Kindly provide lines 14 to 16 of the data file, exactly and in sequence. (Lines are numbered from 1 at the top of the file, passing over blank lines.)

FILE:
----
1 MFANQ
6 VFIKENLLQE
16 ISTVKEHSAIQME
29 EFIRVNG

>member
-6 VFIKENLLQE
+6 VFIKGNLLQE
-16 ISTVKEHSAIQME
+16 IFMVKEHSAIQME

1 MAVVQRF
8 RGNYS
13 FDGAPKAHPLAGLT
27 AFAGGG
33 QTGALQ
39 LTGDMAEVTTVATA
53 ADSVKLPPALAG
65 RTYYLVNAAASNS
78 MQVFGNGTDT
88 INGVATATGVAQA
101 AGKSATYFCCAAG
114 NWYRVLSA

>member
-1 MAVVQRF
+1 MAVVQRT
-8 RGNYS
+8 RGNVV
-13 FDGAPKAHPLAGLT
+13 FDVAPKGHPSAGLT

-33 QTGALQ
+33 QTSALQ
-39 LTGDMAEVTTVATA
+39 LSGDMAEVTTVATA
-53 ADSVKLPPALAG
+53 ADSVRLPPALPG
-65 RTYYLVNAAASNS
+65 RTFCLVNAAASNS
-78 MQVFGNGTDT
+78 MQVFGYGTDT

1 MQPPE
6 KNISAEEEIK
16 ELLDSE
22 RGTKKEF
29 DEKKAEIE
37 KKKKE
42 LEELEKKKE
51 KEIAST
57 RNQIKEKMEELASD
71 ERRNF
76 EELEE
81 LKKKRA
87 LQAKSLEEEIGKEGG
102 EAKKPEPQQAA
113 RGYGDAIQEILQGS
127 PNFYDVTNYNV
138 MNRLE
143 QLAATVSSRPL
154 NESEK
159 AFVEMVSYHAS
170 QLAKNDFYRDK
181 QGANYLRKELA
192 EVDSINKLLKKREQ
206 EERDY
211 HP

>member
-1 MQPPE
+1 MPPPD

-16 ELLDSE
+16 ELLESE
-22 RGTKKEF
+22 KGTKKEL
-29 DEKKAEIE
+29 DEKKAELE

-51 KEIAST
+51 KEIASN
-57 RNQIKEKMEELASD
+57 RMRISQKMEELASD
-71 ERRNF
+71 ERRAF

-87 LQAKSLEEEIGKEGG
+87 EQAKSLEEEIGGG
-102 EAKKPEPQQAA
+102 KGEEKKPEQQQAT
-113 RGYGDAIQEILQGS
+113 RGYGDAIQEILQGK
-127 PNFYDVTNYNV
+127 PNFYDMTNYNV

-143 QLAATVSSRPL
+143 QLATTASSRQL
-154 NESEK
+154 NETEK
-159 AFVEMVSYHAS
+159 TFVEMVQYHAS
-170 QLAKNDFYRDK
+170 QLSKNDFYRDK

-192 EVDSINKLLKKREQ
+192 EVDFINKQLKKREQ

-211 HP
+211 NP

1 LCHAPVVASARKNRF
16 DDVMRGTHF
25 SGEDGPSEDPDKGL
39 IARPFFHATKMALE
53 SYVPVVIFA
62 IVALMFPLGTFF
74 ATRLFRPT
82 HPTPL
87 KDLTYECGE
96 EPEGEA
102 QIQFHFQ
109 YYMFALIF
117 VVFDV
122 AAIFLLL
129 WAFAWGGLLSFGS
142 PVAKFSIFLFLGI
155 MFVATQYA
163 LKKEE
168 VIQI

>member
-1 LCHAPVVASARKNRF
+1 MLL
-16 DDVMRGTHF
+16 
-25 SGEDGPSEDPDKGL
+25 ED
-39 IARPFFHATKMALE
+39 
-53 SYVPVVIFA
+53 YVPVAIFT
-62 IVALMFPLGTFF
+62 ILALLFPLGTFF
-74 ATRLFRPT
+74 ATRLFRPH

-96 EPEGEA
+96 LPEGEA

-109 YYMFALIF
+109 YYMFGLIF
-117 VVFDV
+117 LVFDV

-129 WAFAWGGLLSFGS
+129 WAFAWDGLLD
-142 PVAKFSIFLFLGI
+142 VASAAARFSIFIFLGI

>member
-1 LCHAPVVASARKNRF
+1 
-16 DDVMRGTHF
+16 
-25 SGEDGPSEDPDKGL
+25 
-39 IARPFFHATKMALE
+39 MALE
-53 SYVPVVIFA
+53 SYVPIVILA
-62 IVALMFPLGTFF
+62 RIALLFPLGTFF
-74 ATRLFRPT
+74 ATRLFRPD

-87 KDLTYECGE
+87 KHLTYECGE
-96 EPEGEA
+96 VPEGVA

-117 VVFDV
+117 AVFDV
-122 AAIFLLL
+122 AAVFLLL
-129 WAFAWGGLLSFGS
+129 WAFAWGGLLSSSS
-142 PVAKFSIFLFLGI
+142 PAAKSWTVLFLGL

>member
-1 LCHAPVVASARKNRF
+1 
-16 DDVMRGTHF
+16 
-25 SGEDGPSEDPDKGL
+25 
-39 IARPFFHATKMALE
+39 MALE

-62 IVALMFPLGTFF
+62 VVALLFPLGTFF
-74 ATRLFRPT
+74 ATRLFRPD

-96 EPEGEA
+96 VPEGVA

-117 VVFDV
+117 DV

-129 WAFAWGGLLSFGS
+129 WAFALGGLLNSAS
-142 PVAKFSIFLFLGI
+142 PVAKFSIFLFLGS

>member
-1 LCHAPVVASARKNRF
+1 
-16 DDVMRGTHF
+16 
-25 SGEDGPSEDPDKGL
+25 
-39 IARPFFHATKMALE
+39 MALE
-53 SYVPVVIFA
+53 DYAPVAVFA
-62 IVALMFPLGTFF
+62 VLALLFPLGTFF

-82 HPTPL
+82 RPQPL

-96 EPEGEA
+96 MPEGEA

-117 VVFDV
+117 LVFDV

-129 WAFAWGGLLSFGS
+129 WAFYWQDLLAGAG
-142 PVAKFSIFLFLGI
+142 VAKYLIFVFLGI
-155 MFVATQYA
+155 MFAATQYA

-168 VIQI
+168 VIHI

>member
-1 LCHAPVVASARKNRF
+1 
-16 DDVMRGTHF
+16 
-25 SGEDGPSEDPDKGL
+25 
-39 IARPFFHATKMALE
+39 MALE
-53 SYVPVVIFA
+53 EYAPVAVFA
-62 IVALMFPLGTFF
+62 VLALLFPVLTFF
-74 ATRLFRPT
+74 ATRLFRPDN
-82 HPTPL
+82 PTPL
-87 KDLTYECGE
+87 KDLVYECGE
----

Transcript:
33 QTGALQ
39 LTGDMAEVTTVATA
53 ADSVKLPPALAG